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My favorite time to run is in the early morning, before my family wakes up. If it’s still dark when I leave the house, I love knowing that by the time I unlock our side door on the return, the sky will have thinned to a whitish, grayish butter or blue, depending on the weather and depending on the time of year; in the summer, the change from dark to sun happens suddenly, whereas in the early morning winter, the minutes take their time. I never listen to music or a podcast. It’s the sound of my feet steadily knocking the sidewalk that encourages the string of words that play in my head: individual phrases that could grow into stories, paragraphs that shift a revision to within my grasp, a line of dialogue—from a character who may or may not yet be known to me—that shows up to the rhythm of my running feet.

But there are other things I think about during every solo run, when the sky is not quite dark but not quite light. Hug the inside of the sidewalk; the few cars that speed by might not be paying attention, could jump the curb. Watch that figure up ahead; you’re the only two people on this stretch of city road, who knows their intention? Rustling of leaves in the woods? It’s a squirrel, but I think murderer.

Why am I so fearful and untrusting in this quiet time of solitude? My husband cautions me to not run the woodsy park trails in the dark. “Because of the psycho killers?” I ask. “Because you could twist your ankle,” he replies, unamused. I’m not trying to amuse. I wish I could worry about twisted ankles, but to me, it’s not worth it. Ankles heal, whereas the scenarios I imagine end with me dead under a pile of logs.

Suspicion is such a fascinating theme for this issue of Halfway Down the Stairs because it is such a complex reaction to things unknown, poorly understood, scary. The irrational fear I bring with me on my runs barely skirts what our authors this month grapple with in their gorgeous poetry and short fiction. There is an element of shame in suspicion. How our fears of being hurt balance shakily on others being to blame. Racial profiling, building walls, limiting the freedom of groups of people because it makes some of us feel safer: these actions and even policies are based in fear, in needing to control a messy world (our own personal universe or the giant one), and in the great, unsettling state of suspicion.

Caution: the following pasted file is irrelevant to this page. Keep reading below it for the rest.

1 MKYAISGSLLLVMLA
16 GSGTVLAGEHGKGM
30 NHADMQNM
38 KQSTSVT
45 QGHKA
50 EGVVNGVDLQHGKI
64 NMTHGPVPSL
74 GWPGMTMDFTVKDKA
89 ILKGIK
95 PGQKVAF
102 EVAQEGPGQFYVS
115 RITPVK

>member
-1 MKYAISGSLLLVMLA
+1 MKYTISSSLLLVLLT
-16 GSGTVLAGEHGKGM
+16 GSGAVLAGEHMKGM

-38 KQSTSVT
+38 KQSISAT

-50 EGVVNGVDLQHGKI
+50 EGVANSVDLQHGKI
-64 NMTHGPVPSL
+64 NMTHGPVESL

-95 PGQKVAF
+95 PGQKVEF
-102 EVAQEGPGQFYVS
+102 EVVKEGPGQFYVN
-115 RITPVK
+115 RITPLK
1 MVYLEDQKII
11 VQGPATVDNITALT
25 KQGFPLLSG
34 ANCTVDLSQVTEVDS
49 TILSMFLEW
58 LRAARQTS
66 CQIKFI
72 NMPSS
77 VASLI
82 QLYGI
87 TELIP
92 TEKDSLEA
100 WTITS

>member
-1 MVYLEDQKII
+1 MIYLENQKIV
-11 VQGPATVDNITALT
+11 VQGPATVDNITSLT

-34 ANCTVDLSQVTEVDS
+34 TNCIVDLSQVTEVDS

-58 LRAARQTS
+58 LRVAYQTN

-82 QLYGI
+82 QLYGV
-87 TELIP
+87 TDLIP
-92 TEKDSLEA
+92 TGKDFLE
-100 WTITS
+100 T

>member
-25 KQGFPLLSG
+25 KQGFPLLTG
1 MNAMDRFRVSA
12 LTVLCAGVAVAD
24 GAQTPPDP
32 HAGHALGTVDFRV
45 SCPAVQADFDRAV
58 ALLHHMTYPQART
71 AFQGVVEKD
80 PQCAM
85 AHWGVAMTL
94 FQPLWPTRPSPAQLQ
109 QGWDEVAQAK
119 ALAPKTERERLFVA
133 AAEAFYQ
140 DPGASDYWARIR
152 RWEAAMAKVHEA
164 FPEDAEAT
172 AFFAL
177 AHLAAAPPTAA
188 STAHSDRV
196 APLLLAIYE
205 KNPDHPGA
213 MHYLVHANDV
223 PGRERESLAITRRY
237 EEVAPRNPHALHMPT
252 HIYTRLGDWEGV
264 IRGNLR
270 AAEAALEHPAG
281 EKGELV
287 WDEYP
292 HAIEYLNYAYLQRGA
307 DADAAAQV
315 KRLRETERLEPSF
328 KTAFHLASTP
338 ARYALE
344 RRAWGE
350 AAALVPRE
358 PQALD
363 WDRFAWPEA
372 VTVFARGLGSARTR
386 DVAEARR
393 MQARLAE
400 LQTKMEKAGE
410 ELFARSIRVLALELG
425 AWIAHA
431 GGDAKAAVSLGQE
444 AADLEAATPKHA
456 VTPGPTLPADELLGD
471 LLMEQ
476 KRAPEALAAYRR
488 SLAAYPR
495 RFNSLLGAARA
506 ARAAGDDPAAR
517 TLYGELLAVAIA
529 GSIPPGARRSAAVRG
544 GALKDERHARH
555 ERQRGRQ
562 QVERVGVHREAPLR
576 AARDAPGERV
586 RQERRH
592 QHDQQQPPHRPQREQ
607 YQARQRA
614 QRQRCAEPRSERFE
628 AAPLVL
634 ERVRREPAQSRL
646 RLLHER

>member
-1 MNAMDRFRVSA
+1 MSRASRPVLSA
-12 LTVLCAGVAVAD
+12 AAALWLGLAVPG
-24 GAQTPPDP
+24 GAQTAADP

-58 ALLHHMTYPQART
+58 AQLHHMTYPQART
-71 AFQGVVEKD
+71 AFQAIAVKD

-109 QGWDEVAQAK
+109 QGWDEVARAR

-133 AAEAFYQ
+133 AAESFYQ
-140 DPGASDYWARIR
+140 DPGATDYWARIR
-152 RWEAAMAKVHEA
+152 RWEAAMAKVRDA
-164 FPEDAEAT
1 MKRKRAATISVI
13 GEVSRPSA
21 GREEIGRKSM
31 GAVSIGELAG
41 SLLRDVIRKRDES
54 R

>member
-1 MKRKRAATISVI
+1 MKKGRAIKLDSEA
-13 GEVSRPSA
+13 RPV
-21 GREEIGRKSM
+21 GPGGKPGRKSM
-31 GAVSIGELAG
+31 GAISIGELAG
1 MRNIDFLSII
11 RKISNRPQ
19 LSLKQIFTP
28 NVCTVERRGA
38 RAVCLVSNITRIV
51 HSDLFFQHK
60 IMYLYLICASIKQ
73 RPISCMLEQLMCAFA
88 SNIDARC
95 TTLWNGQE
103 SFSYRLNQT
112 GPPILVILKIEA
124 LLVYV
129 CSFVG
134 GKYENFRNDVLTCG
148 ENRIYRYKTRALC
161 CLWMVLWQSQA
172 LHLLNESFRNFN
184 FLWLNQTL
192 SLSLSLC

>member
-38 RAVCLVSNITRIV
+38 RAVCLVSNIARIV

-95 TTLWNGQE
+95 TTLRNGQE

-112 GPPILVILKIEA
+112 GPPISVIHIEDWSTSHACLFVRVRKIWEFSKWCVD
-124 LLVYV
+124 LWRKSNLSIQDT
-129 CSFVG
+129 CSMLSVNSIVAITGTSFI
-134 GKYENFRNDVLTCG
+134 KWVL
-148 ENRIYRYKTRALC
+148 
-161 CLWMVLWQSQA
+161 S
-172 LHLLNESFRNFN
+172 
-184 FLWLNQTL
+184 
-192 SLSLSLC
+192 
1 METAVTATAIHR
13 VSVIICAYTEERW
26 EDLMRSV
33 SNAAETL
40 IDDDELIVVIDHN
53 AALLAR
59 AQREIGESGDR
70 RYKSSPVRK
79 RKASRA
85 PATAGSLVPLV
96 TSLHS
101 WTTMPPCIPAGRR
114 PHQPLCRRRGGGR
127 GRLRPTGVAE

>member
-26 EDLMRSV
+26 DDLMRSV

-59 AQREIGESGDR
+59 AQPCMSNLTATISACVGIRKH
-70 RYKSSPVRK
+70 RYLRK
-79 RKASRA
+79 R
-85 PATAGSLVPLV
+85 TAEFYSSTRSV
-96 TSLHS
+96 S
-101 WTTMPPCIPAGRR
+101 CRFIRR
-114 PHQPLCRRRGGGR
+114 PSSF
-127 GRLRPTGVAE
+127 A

My mother was hit by a car and killed almost five years ago. Learning the details of the accident and her death was excruciating, so terrible. But one of the worst moments of that time was hearing, briefly, a few family members questioning whether the accident could have been purposeful, suspecting there might have been someone out there who wanted to kill this lovely, kind, beautiful woman. Thankfully, those brief wonderings quickly passed, but I will never forget how entirely my world fell apart—how terrifying and senseless and ever dark—while testing out that dangerous and unforgiving feeling: suspicion.

We know this issue of Halfway Down the Stairs will leave you haunted, curious, sympathetic, and introspective. Give you something to chew over while your feet hit the sidewalk during an early morning run. Just be careful on those dark, empty forest paths.

We are sorry to say goodbye to our poetry editor, Haley Dean, with this issue and wish her all the best in her next adventures. This means a vacancy has opened in the editorial team. More information is provided on our home page.

— Milena Nigam, Nonfiction Editor


© 2016, Milena Nigam

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